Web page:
7. Let's talk dress code. I am certain that everyone has an opinion on this topic. We can discuss nursing whites versus colors or clogs versus gym shoes, but that is just too mundane! Let's dig deeper. Let's talk tattoos! Or, how about unnatural hair color? Oh, and piercings! That's right, let's talk about some controversial dress code topics. The Stats While it is difficult to find statistics on hair color, piercing and tattoo statistics for the general population is quite easy to find. It is estimated that 42% of all adults in the U.S. have at least one tattoo. 83% of all adults have had their earlobes pierced, 72% of which are female. There is an additional 14% of the U.S. population who have a body piercing other than their earlobes. What does this mean? Well, quite simply - it means there are a lot of people who believe that self-expression through body art is acceptable. It means that people, regardless of education, socioeconomic status or occupation, have tattoos and piercings. Nurses are no different. Many nurses, doctors, and other healthcare personnel have tattoos, body piercings and colorful hair. But, should they? Historical Perspective Long gone are the days of white uniform skirts, nursing caps, hose and plain shoes. The idea was that uniformity made nurses easy to identify. Hospitals and other healthcare facilities also used the all-white nurse dress code to reflect a certain image. After all, nurses were and still are the most trusted professionals around. However, over the years, colorful scrubs in a variety of patterns have replaced the traditional white nurse uniform. Now, in a society that supports self-expression and individuality, we are still questioning the role of the uniform for nursing professionals. Patients' Opinions While the research is limited, one study done in 2012 looked at how patients' perceived patient care providers with tattoos and or body piercings. In this study, patients were shown images of male and female patient care providers in uniform with and without tattoos and/or non-earlobe body piercings. The results? Patients perceived the patient care providers with visible tattoos and/or body piercings as less caring, confident, reliable, attentive, cooperative, professional, efficient and approachable. Patients perceived females with tattoos to be less professional than male patient care providers with similar tattoos. Patients also felt that female patient care providers with visible non-earlobe piercings were less confident, professional, efficient and approachable than females with no body piercings. Did the patients get it right? Most of us can think of at least one tatted-up nurse who can run circles around their non-tattooed counterpart, so is there any validity in this thinking? Is this where we are today? A New Era Some people may feel that we are on the verge of a new era when it comes to tattoos, hair color and piercing policies for hospital staff. According to Becker Hospital Review, as of January 1, 2018, Mayo Clinic has instituted a new dress code. Becker Hospital Review reports that under this new rule, tattoos "may be visible if the images or words do not convey violence, discrimination, profanity or sexually explicit content. Tattoos containing such messages must be covered with bandages, clothing or cosmetics. Mayo Clinic reserves the right to judge the appearance of visible tattoos". Mayo Clinic has long been known for its professional appearance and conduct of employees. The hospital continues to stress that all employees are expected to project a professional appearance and demeanor. Mayo Clinic is not the first or the last healthcare facility that will change their dress code policy. Industries outside of healthcare have been feeling this shift for many years. There are simply many people in healthcare that feel that allowing these forms of self-expression will make patients feel uncomfortable or less trusting of the staff in general. How Do You Feel? Do you have tattoos? If so, have you ever felt judged by administration, other healthcare professionals or patients because of your tattoos or piercings? Do you believe that nurses and other healthcare professionals should not have visible tattoos or piercings or keep them covered? I would love to hear how you feel.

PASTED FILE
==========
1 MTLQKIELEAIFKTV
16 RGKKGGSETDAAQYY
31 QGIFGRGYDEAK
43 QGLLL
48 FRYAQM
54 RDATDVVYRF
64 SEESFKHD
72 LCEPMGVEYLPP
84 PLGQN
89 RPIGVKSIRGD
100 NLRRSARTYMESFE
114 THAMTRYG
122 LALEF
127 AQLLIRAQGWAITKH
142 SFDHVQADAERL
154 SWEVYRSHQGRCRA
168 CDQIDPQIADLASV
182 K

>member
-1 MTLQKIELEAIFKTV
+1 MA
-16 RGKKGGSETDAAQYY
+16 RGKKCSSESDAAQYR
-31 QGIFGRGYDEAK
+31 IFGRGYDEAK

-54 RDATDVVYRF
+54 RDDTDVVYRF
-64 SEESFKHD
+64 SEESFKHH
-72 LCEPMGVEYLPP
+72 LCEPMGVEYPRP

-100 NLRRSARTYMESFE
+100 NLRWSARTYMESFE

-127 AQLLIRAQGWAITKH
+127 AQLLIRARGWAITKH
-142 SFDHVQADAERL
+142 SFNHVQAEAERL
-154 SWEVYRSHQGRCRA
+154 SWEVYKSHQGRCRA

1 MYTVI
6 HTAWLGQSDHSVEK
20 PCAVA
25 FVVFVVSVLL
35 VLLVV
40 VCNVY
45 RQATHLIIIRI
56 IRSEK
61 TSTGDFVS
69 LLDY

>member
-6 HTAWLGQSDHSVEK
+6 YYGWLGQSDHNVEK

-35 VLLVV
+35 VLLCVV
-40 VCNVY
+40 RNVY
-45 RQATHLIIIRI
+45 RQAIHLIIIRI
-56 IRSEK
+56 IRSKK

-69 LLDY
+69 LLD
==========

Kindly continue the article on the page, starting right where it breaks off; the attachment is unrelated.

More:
8. While working as a nurse-tech in nursing school, I would often get assigned the Psych patients or the HIPAA-No patients (usually those who were incarcerated or under some kind of police watch), who were admitted to our floor for their traumatic injuries. It seemed that if we had one of these patients, we had about 6 of them, all at the same time. One night, I was really tired and just felt I could not make it through the whole night, especially with these very needy and very draining patients. Well, I was in for some real introspection. In my upbringing and due to some very traumatic personal events in my family, I always said and thought I would have a very hard time caring for a patient who had committed murder or some other violent crime. What I didn't know was that I wouldn't always know what a patient may have done on their own free time. During this shift, we admitted a, "John Doe," who was under police watch and observation. I knew he was coming from the prison, but, I did not know any of his past history-just that he had sustained some injuries in a prison fight. When I greeted him, he immediately said to me, "You're the only one who has smiled and looked directly at me." I was a little taken aback, because I had not even realized I was doing those things. Throughout the night, as I cared for him, I made sure he had fresh water, snacks, and clean linen. He was handcuffed to the bed rails and there were always 2 or 3 officers with him. Since I'm generally not afraid to talk to people and I know most people love talking about themselves, I began to talk with "John." Me: "So, if you don't mind me asking, how did you get all these cuts on your body?" John: "Well, I was caught by two different groups or gangs. They was trying to teach me a lesson." Me: "A lesson? Well, I admit, I am a little 'jail-naïve,' but, it seems that if they cut you this many times, they were really trying to really injure you or worse." John: "Nah, not really. If they wanted to kill me, they could have and would have. They was just trying to teach me that the next time, it will be worse." Me: "Again, if I'm being nosey, tell me, and I will shut-up. I just like to get to know my patients a little more than what I read on paper." John: "Nah, you good. I appreciate that, really, 'cuz, most people, even doctors and nurses, don't really talk to me, so, the fact that you axin is different." Me: "I guess, what I really want to know is why they cut you all over your body like this?" John: "See, they wanted to get back at me for snitchin and they think I'm tryin to get out of stuff. It's just how it is, but, I ain't worried, tho, 'cuz, if they gonna take me, ain't nothing gonna stop 'em." Me: "Are you afraid? First, I would be afraid of going to jail; but, even more so, I know I would be afraid to go back to that environment where I knew my life could be ended in a snap." John: "Nah, I'm not afraid, not really. It just goes with the territory." He must have seen the look on my face and saw the incredulous look on my face, too. As we kept talking, I finally asked him, "What are you in for?" to which "John," replied, "I was accused of attempted murder." "Accused, or actually," I asked. "John," said, "Well, Ms. Evette, I can only say I was accused, 'cuz I haven't been tried yet, but, I was in a position where I had to defend myself from this dude who had a hit on me, and he saw me in a bar, tried to hit me, and I got to him first. That's all I can say." I agreed with him, but, when I left the room, I found myself talking to myself, and going back and forth between the ideas of justice, retribution, punishment, and criminality. I was also astounded that I did not feel conflicted about caring for this man, even knowing a little more of his history. The next day, "John," was discharged and as we walked down to the secure area to place him in the police van, he turned to me, looked me straight in the eye, and said, "Thank you, Ms. Evette. Thank you for talking to me, asking me about me, and just being real with me. I really appreciate you doing that. It meant a lot to me." Now that I'm an RN, I've been told, "Thank you," many times, and each time it is music to my ears. But, this time, this, "Thank you," cut much deeper!